Formation of mesoscale eddies and inertial waves [8,9] in the BoB stir water in the interior of the Bay, leading to a cascade of smaller scale local instabilities. Turbulence so generated produces mixing and vertical exchange of physical properties as well as biogeochemical fluxes, influencing the BoB ecosystem and strong near surface stratification in the region restricts turbulence to a thin surface boundary layer . Away from local frontal zones, turbulence in the surface low-salinity layer appears to be decoupled from the underlying pycnocline, where turbulence occurs only as rare and sporadic events [11,12]. Convergence and divergence of seasonal currents as well as their reversals during monsoon transitions produce remarkable variability of mesoscale and small-scale phenomena near the eastern and southern coastal waters of Sri Lanka [13,14].
Until recently, only a few direct measurements of small-scale turbulence and related mixing in BoB have been conducted [11,15]. As a continuation of this works, in April and September of 2014, Sri Lankan oceanographers launched first ever measurements of microstructure and associated hydrodynamic variables (temperature, salinity, stratification, currents) to the south and to the east from the Sri Lanka coast (Figure 1). The measurements were taken using research vessel R/V Samuddrika of the National Aquatic Resources Research and Development Agency (NARA) under the auspices of the Air-Sea Interactions Regional Initiative (ASIRI) .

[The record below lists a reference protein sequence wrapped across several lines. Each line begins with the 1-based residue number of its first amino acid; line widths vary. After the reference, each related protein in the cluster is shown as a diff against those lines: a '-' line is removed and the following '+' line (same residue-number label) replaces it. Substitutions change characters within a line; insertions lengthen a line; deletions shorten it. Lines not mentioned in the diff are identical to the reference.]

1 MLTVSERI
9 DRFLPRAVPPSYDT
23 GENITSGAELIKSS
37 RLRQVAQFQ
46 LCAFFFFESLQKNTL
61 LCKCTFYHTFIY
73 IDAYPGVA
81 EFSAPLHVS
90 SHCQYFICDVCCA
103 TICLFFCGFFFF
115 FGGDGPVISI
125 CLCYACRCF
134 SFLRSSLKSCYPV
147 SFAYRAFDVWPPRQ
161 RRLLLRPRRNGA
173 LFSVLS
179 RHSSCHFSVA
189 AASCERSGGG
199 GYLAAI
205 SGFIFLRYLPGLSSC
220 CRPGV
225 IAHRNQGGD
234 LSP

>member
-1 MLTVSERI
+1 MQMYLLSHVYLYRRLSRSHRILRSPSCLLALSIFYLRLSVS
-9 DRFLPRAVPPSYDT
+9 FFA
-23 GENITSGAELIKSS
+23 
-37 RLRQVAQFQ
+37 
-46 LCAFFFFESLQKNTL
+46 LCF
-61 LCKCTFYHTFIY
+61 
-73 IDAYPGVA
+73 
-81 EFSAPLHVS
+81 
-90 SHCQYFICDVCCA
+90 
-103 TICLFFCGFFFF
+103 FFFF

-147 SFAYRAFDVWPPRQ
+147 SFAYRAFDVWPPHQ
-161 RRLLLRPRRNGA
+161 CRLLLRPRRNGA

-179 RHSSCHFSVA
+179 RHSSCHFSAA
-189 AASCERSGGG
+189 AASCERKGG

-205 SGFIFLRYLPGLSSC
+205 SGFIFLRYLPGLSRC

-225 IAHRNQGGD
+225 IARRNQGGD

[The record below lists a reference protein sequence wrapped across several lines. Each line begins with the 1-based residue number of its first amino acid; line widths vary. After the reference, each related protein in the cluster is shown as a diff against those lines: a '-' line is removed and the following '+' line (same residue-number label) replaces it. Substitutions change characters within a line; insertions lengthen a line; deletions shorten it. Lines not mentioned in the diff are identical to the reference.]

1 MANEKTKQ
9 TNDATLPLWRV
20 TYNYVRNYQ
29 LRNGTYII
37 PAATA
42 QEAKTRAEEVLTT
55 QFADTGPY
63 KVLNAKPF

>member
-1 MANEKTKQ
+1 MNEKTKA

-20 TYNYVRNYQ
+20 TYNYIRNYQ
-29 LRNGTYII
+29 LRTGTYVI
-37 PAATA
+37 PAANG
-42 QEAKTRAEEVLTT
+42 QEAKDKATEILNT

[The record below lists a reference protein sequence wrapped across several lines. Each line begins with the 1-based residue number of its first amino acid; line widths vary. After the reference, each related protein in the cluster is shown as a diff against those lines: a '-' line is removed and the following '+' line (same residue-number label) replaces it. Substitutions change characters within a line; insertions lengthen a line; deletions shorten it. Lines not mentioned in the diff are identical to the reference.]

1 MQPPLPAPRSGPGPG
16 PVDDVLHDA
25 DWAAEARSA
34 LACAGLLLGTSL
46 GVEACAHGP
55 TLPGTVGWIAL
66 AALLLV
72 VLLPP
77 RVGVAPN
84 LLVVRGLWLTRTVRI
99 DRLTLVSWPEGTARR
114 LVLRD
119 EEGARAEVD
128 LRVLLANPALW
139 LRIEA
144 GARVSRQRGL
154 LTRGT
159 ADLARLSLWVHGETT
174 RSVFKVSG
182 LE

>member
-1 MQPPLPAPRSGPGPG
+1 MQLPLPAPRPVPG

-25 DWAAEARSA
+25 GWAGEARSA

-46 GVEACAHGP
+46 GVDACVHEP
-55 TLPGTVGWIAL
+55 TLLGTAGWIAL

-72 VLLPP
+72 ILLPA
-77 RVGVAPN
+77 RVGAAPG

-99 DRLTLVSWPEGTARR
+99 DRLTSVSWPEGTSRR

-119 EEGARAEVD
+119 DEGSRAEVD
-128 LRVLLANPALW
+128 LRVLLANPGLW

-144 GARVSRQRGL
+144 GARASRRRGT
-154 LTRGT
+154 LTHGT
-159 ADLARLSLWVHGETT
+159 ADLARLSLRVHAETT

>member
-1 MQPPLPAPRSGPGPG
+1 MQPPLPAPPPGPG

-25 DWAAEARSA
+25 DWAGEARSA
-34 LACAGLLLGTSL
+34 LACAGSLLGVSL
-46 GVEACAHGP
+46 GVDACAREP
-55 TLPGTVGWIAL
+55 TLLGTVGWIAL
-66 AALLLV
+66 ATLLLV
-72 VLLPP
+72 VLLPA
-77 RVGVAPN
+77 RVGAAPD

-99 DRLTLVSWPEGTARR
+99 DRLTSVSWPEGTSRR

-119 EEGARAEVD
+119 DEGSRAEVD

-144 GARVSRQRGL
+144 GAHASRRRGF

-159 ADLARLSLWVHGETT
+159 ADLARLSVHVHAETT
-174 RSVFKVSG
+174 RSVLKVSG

Oceanographic Measurements Around Sri Lanka
A 60 miles long longitudinal transect (11 stations with Sea-Bird conductivity temperature depth (CTD) and VMP-500 microstructure profiles) were taken by R/V Samuddrika on April 23-25, 2014 along 80.5°E to the south from Weligama (WS). In addition, 14 VMP profiles were obtained during a 3 hrs drift (WD) near the Weligama shelf break. Another 60 miles latitudinal section was completed on September 9 – 12, 2014 along ~ 8°N to the east of Trincomalee (TS), covering 9 stations with Sea Bird CTD and VMP casts. In addition, ocean currents were measured using a 150 kHz acoustic Doppler current profiler (ADCP) mounted on ship hull.
The tethered VMP-500 profiler of Rockland Scientific was deployed through the rear deck A-frame down to 150 m depth with almost constant sinking velocity of 0.7 ms-1. The VMP carried two airfoil probes to estimate the turbulent kinetic energy [TKE] dissipation rate (ε ), an accelerometer, a pressure sensor, and a temperature-conductivity Sea-Bird unit to obtain precise estimates of temperature, salinity, and potential density. Data above first 5 m of the water column were discarded due to potential ship-wake contamination. Data processing followed the methodology of .